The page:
The five-year figure doesn't always determine which cancer types are most commonly being studied in late-phase trials.
Five-year disease prevalence is certainly a factor-but apparently not the only one-determining which cancer types are most commonly being studied in late-phase clinical trials. IMS Health's analysis of the distribution of Phase III trials reveals that, as would be expected, cancers with higher five-year disease prevalence are the subject of more late-phase trials. But there are exceptions (see Figure 1).
The first is lung cancer. It is the clear leader in terms of the volume of Phase III trials, yet has about the same five-year prevalence as cervical and stomach cancers, both of which are involved in dramatically fewer trials. This may be tied to the fact that the molecular targets in non-small cell lung cancer have been long-since identified and extensively studied. The second exception is ovarian cancer, which has one of the lowest five-year prevalence rates, but is being heavily studied in Phase III trials due to the fact that several genetic mutations can affect the outcome for ovarian cancer patients.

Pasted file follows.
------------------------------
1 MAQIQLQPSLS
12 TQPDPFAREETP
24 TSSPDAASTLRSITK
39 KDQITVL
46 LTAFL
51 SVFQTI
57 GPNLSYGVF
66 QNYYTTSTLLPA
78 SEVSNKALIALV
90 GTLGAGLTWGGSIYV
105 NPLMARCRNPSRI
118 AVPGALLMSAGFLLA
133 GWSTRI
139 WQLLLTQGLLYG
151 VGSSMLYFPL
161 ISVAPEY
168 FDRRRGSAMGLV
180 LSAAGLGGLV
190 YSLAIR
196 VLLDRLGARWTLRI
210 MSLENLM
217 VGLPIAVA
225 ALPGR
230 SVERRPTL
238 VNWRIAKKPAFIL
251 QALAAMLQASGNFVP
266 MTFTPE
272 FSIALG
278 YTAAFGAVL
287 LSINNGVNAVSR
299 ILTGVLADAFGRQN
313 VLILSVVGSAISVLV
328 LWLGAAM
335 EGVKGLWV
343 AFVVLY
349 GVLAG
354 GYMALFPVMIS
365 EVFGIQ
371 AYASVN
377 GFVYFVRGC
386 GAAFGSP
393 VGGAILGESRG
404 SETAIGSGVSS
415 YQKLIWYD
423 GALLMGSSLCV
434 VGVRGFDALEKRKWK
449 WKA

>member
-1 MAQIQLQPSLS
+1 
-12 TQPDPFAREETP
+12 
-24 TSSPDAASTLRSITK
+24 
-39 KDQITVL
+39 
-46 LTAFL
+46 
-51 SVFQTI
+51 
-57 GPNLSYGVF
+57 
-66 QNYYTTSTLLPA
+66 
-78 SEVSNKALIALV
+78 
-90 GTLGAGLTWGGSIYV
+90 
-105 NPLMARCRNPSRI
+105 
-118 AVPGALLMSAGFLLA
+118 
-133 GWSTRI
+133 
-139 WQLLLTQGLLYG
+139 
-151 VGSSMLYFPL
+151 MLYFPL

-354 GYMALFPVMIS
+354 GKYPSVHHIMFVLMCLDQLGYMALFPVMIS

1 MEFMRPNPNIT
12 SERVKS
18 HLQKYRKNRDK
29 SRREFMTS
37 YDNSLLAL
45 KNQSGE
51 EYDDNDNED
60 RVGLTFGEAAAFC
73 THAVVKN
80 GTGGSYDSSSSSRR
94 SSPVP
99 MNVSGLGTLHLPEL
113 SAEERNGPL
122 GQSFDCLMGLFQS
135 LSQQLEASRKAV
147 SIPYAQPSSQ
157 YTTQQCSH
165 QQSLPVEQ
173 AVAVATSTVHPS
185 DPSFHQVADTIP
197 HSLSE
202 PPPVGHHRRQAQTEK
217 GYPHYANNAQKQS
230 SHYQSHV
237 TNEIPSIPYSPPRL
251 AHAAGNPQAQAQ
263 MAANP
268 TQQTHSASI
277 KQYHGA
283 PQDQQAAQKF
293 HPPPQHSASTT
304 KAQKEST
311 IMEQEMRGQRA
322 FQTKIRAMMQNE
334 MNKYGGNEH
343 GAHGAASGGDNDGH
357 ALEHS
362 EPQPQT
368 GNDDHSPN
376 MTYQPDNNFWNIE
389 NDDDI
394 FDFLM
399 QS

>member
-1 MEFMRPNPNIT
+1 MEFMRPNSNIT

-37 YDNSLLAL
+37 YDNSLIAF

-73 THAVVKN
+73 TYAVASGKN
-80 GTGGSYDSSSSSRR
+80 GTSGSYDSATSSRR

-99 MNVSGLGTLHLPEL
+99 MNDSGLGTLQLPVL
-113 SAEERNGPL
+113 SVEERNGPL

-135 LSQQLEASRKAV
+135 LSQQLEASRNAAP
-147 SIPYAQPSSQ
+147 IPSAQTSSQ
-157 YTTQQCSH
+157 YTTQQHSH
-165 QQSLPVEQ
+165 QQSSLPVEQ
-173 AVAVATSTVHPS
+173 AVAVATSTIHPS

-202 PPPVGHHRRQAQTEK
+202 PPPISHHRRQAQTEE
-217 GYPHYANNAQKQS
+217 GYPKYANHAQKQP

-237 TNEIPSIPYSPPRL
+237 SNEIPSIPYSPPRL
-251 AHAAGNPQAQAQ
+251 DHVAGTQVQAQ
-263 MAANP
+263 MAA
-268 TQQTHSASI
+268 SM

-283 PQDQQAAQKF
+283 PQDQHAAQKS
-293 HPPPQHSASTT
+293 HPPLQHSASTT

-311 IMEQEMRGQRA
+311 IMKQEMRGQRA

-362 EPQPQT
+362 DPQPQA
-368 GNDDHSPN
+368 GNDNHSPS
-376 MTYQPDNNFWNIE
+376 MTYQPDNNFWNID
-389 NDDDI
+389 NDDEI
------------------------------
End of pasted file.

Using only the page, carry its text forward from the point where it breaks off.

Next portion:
Thus, a low five-year disease prevalence does not always inhibit research investment, provided that the genetic target can be identified in patients. - IMS Health